MichaelH: Leni's brought us some great resources on music tonight

LeniD: This lesson for grades 11-12 examines the tension experienced by African-Americans during the Gilded Age and includes a study of sheet music as a reflection of cultural attitudes. See if this gives you ideas for your classroom...
Two Unreconciled Strivings

LeniD: In America Dreams (grades 4-12) students complete an interdisciplinary WebQuest to learn the story of a decade in American history, as they help define the American Dream. One of the roles students can explore is the role of a musician.

KathyAD: Are there many sources like these on your web site?
BJB2: Kathy, Leni does an LOC presentation each month
KathyAD: Great!
BJB2: you can see the archived transcripts at
BJB2: each one is packed with fabulous resources and information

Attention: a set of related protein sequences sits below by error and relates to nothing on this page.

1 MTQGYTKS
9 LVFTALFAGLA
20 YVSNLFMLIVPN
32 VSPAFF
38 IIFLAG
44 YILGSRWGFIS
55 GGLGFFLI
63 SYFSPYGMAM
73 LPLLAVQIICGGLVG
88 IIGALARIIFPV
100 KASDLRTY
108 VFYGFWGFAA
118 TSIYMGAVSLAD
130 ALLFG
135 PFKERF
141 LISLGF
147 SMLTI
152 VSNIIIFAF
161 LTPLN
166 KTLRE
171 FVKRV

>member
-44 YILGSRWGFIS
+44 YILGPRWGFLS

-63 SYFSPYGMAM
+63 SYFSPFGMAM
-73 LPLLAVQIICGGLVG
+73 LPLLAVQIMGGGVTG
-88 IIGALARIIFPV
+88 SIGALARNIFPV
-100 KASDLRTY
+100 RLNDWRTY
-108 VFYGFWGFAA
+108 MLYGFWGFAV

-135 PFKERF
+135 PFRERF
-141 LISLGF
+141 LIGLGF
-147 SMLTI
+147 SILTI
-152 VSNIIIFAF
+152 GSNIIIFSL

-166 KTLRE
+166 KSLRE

KathyAD: Good-- Thanks
LeniD: We post them on the Learning Page, too...

LeniD: Let me share one more resource...
An American Ballroom Companion...
Scroll down to the special presentations and explore.
Be sure to try at least one video clip ... I think you will be hooked:-)
MichaelH: these are cool, Leni!
KathyAD: This could be fun!
LeniD: I love these, Michael. They certainly tell a lot about the social mores of a time :-)
LeniD: Definitely, Kathy!
MichaelH: they sure do...

DenioC: I use the local music to introduce the relations between work and art. At the school area there are many traditional groups of music. It's name are "Congado" and the artist origin from the slaves, from Africa. Music, history (cultural origin) and workplace are work at the same time in classroom
LeniD: That sounds wonderful, Denio.

MichaelH: I wonder, Leni, do you think 100 years from now kids will be looking at "how to dance the twist" or "how to dance the frug" pages on the LOC site? :)